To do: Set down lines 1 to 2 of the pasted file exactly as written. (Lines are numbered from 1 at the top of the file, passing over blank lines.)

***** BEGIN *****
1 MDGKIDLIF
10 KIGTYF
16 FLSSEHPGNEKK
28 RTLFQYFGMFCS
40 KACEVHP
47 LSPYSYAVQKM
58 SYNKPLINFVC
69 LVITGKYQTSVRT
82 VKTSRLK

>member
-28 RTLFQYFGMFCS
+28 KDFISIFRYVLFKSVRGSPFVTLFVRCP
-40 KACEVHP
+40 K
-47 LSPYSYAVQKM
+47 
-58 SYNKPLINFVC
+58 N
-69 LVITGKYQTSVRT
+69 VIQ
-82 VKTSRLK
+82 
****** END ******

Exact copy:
1 MDGKIDLIF
10 KIGTYF